Michele Hutchison, Editor De Arbeiderspers
"In the era of browsing, we provide reading"
‘In the era of browsing, we provide reading.’ - Slogan seen hanging at the fair.
On the bus back from the opening ceremony yesterday, Eva Cossee (publisher of Uitgeverij Cossee) showed me her new Chinese language business cards. ‘After all,’ she said, ‘in China, without a business card, you’re no one.’ This was exactly what I’d been worrying about. We’re moving offices to Utrecht at Christmas so when my cards ran out last week I decided to wait for the new address before getting new ones printed. Our publisher, Elik Lettinga, has plenty of cards so I was wondering how my meetings would go. Silly gift - yes. Business card - er no, contact details on the rights guide.
If it sells that will be a fantastic hit rate.
I needn’t have worried. This morning a Beijing publisher showed up to ask for a novel he’d read about in the mailing we’d sent out last week to all the Chinese publishers on Letterenfonds’s list of contacts. He asked how much we wanted for the rights and I tried to explain about projected royalties on the first print run. He asked whether we offered discounts. Enquiring further (all of this via the interpreter) he did seem to have a suitable list for the book in question, they published European literature in translation and books on classical antiquity. Abandoning the concept of discounts on advances, we settled on me sending him a sample contract upon return to Amsterdam. He didn’t ask for my card but left his.
The second Chinese publisher who turned up began a conversation with my colleague so by the time I joined in cards had already been swapped. She was interested in books on ‘European history in general - not just the Netherlands’, popular philosophy and Latin and Greek classics. We pitched Joke Hermsen, Paul Cliteur and Ilja Pfeijffer’s De Antieken - een korte literatuur geschiedenis, this latter for the second time that day. I’d only ever pitched this particular title once before in my career, if it sells that will be a fantastic hit rate.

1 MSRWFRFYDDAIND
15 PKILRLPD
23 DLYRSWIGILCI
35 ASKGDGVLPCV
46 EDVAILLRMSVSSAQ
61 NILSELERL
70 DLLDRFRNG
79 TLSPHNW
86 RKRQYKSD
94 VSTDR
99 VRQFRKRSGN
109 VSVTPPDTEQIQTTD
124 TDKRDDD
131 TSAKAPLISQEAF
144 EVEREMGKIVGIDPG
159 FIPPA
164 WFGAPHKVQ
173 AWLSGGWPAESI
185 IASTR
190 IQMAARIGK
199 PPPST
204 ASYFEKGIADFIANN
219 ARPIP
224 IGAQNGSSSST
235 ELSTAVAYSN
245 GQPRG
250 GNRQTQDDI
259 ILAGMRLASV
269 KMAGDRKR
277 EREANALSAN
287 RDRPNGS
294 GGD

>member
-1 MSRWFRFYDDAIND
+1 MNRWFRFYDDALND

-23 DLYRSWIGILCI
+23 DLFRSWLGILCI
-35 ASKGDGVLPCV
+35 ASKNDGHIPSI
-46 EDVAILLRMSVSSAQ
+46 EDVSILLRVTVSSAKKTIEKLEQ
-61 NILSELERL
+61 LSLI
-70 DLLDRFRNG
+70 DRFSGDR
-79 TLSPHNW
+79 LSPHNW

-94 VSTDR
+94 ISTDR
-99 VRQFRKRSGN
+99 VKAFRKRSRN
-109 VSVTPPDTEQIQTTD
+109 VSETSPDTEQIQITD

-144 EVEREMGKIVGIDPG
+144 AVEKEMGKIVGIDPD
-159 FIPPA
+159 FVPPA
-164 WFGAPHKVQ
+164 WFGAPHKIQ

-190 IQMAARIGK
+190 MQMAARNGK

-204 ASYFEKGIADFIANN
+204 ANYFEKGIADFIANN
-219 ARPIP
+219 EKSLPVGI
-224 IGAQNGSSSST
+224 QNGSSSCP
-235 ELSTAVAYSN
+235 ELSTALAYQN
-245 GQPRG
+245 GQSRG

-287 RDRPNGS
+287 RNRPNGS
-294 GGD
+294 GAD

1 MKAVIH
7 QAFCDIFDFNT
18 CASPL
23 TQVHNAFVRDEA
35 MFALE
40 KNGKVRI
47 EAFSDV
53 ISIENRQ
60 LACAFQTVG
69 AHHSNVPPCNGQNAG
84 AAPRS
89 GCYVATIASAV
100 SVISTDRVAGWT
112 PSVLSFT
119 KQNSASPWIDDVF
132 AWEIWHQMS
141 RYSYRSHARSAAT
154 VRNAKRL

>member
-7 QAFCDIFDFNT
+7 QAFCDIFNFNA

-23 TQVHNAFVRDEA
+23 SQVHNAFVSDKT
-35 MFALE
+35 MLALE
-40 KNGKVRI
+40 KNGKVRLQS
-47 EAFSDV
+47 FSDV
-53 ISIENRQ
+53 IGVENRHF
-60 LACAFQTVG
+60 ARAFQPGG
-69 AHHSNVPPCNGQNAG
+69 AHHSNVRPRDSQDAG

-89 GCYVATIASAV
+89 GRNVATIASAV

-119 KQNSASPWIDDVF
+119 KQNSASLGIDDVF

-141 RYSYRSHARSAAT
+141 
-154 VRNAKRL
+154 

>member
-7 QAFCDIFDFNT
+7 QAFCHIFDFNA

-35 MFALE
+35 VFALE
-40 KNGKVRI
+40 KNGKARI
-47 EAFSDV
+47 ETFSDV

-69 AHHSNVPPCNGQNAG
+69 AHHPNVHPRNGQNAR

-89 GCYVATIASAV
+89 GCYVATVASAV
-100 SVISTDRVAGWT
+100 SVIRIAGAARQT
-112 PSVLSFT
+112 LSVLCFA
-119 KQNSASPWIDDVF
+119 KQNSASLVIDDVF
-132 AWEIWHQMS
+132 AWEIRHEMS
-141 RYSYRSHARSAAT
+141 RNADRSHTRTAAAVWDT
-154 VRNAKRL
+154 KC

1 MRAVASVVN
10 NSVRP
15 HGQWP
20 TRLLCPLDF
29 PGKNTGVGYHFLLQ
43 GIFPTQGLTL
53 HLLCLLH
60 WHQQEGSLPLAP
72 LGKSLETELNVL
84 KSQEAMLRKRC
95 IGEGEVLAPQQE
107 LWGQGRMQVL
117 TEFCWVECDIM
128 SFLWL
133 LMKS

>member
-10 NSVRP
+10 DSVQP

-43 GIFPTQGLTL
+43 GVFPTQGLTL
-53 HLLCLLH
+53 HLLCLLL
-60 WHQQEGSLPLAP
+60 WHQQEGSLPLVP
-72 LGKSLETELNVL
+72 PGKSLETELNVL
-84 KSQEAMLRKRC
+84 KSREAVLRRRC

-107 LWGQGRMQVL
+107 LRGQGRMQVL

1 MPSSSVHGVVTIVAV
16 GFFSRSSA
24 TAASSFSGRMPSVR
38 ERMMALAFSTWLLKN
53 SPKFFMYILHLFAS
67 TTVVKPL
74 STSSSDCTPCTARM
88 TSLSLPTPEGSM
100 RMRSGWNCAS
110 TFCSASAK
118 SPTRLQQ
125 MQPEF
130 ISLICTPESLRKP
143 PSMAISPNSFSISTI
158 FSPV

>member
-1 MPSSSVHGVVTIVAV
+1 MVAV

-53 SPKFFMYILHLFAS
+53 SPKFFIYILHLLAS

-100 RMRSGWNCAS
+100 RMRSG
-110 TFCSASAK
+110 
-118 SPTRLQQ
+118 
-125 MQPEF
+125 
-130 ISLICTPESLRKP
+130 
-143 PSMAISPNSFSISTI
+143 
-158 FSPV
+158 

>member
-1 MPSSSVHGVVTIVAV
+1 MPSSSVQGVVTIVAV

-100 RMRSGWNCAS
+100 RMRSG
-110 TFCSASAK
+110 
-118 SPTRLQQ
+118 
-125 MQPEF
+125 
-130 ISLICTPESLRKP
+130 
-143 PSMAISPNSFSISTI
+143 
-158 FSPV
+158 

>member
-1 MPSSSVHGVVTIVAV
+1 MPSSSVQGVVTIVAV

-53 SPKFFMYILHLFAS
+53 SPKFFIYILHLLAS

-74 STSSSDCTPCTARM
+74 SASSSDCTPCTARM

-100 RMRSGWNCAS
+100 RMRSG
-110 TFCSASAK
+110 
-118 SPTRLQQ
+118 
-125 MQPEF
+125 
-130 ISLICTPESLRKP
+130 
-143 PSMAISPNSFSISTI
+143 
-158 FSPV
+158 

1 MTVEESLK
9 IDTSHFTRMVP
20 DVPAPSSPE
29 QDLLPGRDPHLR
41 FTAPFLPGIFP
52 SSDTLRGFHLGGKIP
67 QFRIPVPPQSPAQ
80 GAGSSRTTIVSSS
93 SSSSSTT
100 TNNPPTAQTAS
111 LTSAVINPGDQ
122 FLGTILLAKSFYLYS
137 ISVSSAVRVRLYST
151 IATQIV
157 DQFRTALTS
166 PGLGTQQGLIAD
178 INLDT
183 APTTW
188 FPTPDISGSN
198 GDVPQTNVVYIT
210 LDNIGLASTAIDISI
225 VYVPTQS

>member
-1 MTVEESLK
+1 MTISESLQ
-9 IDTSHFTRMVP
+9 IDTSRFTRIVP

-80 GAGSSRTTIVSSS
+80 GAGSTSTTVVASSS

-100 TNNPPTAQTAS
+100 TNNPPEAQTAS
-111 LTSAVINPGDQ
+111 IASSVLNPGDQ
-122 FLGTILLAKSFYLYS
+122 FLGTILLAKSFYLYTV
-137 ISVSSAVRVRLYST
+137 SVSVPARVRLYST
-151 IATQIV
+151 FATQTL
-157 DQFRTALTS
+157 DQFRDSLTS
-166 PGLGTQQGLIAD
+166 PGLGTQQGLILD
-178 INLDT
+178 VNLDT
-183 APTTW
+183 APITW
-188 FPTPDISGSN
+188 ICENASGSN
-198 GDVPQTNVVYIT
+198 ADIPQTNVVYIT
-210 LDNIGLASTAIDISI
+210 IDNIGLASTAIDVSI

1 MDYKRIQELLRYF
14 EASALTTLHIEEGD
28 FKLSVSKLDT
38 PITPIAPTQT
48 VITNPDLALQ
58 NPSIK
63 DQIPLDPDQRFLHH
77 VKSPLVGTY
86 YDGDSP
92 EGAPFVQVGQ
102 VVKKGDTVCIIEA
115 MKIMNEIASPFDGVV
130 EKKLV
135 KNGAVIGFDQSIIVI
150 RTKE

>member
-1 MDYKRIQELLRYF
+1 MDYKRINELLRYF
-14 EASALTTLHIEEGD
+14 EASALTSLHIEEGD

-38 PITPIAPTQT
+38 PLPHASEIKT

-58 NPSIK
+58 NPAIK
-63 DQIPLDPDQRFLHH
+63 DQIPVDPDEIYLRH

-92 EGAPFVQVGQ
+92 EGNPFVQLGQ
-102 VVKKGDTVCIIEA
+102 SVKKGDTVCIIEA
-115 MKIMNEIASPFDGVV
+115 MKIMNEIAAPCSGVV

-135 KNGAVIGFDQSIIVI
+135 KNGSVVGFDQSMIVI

That was that for the Chinese publishers, no more came by alas, and our appointments didn’t show up, but we did see two agents. Marleen Seegers who has experience of selling French rights to the Chinese has set up an agency, 2 Seas, for international representation. We exchanged notes on typical advances and I was glad to hear that French books go for similar advances here as Dutch ones. One of the biggest surprises of the day was the size of the international hall at the fair. I’d expected the Dutch to be pretty much the only foreigners present but various other countries were out in force - namely the Germans, French and Koreans. Apparently the French have been coming to the fair since 2005 and in recent years have bought and published a great number of Chinese books and the Chinese have bought French titles in return. The relationship is now firmly established.
The book fair moved to a new site this year and the international hall has been greatly expanded. Discussing this with other foreign publishers, it does seem that China is becoming an international player and that things have changed enormously over the past five years. Having expected to be wildly out of place, I was pleasantly surprised by the setting. I even felt the traditional first-day-of-a-book-fair heady rush. But that was in the morning before our entire section got cordoned off by armed police and was laid waste for hours because a senior Chinese official was due to meet Prinses Laurentien and somehow got delayed.